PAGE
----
On June 13, five women are expected to earn bachelor’s degrees in computer science from Oregon State University-Cascades. Although these women have differing backgrounds, they had three things in common.
All of them were looking for a second career after their initial paths fizzled — they didn’t step onto campus straight out of high school. None had ever studied computer programming before.
And all five realized they were walking into a field with very few women — or other people who aren’t cisgender white men — in it. They want to fix that.
“From a young age, women aren’t encouraged as much as men to pursue (computer science.)We’re told it’s not for us,” said one of these soon-to-be-graduates, Marji Symonds. “The more diverse minds that make up these algorithms that make up all aspects of life, the better it is for everyone.”
In 2015, women received only 18% of all bachelor’s degrees in computer science fields, according to the National Science Foundation. And as recently as 2018, 28% of workers in computer and math sciences were women.
These five OSU-Cascades computer science students — Adrianna Guevarra, Shayla Lane, Kristen Orue, Symonds and Natashia White — will soon join that small group of women in the computer science workforce.
Their planned post-grad careers vary from a research internship at the Oak Ridge National Laboratory in Tennessee, to a cybersecurity position with the U.S. Coast Guard, to being an engineer for a Dallas tech consulting firm. But just a few years prior, none of these women imagined having these careers — or any computer science career at all.
Before Lane, 31, started studying at OSU-Cascades in 2017, she was a hair stylist. She worked for eight years in Seattle and Bend, she said.
Beauty school left Lane with thousands of dollars in debt, and she knew hair styling wouldn’t pay that off. So she dove into computer science — something she said was terrifying at first, but proved to be a rewarding challenge.
“I always had this feeling, maybe I had the potential to do more, and the feeling of untapped potential made me feel stagnant,” Lane said. “It’s nice to feel like I’m using everything that I have.”
All of these women noted that computer science is primarily a boys club because young girls aren’t encouraged to join the field as often.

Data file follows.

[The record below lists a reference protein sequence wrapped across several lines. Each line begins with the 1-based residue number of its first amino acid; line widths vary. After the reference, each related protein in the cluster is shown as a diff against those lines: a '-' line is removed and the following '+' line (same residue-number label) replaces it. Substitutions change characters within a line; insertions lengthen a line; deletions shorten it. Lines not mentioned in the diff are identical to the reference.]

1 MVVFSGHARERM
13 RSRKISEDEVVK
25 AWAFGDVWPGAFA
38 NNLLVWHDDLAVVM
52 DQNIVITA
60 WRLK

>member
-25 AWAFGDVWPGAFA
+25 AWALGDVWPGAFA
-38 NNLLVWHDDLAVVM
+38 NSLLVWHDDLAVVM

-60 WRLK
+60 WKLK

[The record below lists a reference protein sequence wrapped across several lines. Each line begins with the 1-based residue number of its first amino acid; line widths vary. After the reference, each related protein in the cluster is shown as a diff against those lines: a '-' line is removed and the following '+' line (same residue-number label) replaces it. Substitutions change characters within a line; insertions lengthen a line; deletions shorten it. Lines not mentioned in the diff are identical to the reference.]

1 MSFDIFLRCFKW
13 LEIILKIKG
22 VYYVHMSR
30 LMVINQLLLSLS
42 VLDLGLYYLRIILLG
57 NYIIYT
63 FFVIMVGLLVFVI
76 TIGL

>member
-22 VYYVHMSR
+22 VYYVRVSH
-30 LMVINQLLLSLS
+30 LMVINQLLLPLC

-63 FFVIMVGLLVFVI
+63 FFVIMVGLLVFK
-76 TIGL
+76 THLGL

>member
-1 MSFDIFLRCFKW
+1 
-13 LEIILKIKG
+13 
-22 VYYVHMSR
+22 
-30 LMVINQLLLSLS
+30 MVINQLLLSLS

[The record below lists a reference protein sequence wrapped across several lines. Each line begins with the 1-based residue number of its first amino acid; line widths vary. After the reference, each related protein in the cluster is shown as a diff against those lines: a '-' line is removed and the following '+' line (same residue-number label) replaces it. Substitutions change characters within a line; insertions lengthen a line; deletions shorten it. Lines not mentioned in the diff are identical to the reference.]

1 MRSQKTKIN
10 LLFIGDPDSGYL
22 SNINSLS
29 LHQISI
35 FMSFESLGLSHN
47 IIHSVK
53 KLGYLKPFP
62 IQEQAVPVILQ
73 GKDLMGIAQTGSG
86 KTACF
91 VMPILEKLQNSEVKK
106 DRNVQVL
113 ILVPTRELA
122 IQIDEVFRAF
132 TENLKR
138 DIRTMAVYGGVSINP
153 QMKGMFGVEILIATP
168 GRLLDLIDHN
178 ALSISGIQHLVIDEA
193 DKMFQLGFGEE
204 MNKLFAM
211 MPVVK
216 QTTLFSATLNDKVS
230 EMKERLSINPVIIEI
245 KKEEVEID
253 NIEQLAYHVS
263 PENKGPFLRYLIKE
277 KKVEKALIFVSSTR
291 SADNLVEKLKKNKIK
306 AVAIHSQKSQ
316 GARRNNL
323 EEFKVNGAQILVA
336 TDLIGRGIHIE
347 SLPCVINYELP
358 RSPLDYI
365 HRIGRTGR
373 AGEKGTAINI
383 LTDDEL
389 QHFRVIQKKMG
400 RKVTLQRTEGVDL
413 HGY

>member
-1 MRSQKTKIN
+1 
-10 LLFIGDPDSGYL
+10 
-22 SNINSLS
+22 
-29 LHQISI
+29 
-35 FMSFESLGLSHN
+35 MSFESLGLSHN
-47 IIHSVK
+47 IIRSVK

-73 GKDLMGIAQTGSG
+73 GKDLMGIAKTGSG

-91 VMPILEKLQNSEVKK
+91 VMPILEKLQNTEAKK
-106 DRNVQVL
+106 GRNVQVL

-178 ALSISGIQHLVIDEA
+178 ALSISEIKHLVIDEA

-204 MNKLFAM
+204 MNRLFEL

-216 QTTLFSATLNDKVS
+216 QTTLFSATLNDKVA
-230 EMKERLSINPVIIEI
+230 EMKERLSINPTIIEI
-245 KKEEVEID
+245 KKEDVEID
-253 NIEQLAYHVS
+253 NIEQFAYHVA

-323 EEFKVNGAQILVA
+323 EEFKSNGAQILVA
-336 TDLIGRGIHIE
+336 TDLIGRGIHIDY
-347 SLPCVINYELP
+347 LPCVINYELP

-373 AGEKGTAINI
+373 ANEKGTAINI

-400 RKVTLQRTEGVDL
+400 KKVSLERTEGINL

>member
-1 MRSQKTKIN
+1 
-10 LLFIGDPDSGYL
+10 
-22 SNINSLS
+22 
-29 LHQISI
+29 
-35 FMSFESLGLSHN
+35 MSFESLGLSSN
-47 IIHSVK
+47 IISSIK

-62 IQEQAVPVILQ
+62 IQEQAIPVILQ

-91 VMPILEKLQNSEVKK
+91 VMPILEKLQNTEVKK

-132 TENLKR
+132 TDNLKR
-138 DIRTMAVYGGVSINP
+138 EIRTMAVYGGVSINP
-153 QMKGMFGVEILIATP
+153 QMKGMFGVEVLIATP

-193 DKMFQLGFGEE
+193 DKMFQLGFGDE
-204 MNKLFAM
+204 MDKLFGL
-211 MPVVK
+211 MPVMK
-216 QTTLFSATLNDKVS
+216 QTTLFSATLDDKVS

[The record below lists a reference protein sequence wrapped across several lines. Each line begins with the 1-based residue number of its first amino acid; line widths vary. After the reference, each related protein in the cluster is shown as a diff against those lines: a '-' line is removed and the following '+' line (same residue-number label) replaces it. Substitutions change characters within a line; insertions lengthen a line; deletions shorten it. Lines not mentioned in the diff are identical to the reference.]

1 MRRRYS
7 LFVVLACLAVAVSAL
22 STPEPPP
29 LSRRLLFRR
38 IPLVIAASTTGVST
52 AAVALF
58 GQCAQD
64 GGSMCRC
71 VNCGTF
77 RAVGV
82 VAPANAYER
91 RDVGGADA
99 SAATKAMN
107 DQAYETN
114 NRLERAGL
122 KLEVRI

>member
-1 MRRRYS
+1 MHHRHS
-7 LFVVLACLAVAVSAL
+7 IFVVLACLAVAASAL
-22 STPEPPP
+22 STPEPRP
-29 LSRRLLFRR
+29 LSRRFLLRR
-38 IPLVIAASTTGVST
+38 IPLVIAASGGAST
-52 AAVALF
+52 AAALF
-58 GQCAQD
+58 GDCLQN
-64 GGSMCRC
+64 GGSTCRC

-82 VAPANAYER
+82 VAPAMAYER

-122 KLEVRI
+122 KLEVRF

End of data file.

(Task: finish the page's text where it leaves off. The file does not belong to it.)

“When we were in middle and high school, it never really felt like (computer science) was an option for us,” said White, 25.
This difference in life experience was even noted by some of the men they took classes with at OSU-Cascades.
“I remember a few times saying out loud while working with men, ‘Wow, this comes so easy for you,’ and they’d say, ‘I’ve been doing it since I was 8,’” said Orue, 34. “’You’re not behind because you’re an idiot; you’re behind because you haven’t been doing it as long.’”
To help bridge this gender gap locally, these five women started a computer science club, Hacker Refactor. One of the major goals of the group is to encourage young girls to explore computer science, and before COVID-19, they visited local middle schools and high schools to speak with girls about the field.
“A misconception is that engineering is for men, and nursing and teaching is for women,” said Guevarra, 28. “If we can diversify computer science, we can think about so many solutions that represent the world.”
Beyond working with local teens, these women also said having each other as a support group at OSU-Cascades helped push them to succeed.
“Just looking around the room and seeing someone who identifies with you in some way, it’s so exciting and creates a unique bond,” said Orue. “That’s why it’s important to teach these middle schoolers — it’s good that they’re seeing us.”
Lane hopes her group will have an impact at OSU-Cascades after they graduate.
“Hopefully … we can get newer women coming in, and maybe create a culture that can last past when we’re in school,” she said. “So next generations of computer science students at OSU-Cascades can have that support.”
Article was originally published by The Bulletin.